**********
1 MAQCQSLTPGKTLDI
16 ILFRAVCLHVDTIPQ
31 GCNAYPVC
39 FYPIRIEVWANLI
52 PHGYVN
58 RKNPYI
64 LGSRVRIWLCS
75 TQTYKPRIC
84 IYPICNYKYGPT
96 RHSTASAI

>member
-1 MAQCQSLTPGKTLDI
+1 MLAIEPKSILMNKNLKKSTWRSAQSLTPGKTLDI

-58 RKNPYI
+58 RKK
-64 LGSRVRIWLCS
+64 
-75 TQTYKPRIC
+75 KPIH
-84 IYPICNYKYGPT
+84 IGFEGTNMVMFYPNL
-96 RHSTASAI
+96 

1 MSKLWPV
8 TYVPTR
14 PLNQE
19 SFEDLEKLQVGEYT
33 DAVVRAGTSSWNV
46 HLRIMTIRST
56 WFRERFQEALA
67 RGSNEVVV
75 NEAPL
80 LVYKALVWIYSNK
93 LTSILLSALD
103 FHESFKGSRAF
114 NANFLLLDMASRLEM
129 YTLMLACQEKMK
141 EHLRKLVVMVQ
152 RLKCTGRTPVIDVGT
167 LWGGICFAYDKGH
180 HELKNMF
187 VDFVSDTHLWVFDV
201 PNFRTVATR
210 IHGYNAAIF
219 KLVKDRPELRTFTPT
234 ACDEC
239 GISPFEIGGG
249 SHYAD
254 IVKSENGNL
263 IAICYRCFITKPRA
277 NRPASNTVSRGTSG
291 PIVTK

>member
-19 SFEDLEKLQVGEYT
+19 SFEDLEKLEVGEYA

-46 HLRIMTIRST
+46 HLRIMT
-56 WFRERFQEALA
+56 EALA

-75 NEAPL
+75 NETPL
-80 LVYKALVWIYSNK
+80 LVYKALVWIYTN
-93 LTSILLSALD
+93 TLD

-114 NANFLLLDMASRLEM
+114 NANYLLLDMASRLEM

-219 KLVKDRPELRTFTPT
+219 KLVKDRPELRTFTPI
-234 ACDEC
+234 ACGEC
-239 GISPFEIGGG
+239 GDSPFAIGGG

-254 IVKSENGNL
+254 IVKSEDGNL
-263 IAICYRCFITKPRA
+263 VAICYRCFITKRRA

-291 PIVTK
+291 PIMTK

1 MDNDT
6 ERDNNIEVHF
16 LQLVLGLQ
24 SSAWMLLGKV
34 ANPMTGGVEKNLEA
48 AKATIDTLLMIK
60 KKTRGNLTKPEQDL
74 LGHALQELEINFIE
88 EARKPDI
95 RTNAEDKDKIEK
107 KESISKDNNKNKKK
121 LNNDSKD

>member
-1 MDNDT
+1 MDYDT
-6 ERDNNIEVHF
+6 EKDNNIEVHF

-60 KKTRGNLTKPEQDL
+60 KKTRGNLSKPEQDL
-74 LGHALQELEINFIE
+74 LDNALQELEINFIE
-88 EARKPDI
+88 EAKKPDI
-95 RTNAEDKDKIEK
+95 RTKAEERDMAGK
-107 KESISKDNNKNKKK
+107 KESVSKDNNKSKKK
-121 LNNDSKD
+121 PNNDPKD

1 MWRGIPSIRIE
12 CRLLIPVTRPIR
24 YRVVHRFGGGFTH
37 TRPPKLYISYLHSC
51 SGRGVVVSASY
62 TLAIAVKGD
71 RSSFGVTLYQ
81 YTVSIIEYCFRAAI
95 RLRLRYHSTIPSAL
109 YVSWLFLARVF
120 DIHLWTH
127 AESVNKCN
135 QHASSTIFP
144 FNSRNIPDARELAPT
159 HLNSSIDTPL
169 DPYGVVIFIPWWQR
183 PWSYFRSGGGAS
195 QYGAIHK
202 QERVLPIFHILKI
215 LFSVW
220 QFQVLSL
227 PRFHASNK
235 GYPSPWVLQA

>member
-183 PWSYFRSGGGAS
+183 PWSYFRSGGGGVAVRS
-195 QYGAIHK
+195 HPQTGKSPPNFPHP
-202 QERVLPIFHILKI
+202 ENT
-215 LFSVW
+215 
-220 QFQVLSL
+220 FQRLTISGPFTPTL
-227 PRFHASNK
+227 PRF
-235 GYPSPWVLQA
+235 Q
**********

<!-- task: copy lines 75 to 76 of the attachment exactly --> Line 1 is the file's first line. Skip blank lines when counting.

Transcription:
+254 IVKSEDGNL
-263 IAICYRCFITKPRA